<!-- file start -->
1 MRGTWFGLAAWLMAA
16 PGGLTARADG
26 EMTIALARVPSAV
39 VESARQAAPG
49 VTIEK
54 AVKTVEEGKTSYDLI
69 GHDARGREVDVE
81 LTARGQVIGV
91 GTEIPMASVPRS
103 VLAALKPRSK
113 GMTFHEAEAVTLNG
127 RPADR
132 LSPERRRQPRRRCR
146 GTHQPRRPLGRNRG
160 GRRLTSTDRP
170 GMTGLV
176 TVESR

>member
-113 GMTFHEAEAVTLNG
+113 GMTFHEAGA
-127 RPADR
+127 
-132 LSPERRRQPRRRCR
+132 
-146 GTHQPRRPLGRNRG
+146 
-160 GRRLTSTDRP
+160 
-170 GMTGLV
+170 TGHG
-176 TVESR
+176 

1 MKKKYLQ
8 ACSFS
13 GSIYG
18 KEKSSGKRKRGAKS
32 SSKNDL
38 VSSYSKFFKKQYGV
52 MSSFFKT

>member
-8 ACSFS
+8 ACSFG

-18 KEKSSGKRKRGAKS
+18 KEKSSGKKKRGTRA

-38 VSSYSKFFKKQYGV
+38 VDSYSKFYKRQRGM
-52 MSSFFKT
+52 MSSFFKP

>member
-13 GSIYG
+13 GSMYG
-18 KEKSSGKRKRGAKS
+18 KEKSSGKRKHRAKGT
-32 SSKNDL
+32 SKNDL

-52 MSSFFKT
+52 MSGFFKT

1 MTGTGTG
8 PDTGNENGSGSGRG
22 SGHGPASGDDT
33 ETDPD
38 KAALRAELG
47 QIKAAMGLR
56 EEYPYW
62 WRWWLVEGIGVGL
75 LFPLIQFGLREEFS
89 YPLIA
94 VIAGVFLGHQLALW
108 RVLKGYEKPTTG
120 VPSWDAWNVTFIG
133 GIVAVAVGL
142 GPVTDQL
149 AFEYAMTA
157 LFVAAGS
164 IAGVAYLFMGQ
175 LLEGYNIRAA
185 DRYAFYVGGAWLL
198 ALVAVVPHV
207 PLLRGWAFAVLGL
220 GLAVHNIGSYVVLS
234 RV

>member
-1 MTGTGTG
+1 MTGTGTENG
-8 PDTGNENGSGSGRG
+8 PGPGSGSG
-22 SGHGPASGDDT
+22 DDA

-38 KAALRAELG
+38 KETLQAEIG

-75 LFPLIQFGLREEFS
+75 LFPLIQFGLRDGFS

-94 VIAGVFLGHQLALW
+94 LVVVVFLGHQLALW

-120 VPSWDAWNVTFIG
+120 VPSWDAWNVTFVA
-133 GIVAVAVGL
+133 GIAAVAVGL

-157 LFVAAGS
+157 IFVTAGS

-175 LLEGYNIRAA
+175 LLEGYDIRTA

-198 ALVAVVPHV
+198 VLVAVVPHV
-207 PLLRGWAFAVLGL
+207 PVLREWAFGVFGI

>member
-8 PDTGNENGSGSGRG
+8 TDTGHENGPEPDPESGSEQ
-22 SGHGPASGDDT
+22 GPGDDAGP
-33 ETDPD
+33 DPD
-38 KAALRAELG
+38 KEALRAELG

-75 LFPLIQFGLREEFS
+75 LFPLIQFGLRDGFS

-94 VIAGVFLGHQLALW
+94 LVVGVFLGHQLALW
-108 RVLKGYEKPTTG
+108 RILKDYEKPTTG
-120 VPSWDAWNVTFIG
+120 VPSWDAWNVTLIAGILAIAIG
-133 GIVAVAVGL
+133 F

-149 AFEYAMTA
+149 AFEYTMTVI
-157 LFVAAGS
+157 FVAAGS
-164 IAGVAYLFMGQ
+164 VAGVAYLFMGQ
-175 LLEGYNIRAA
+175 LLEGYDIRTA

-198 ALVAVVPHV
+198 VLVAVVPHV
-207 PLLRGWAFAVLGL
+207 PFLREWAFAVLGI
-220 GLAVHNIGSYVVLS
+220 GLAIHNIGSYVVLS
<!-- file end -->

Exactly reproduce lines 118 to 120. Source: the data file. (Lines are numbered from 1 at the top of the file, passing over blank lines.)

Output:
-94 VIAGVFLGHQLALW
+94 LVVGVFLGHQLALW
-108 RVLKGYEKPTTG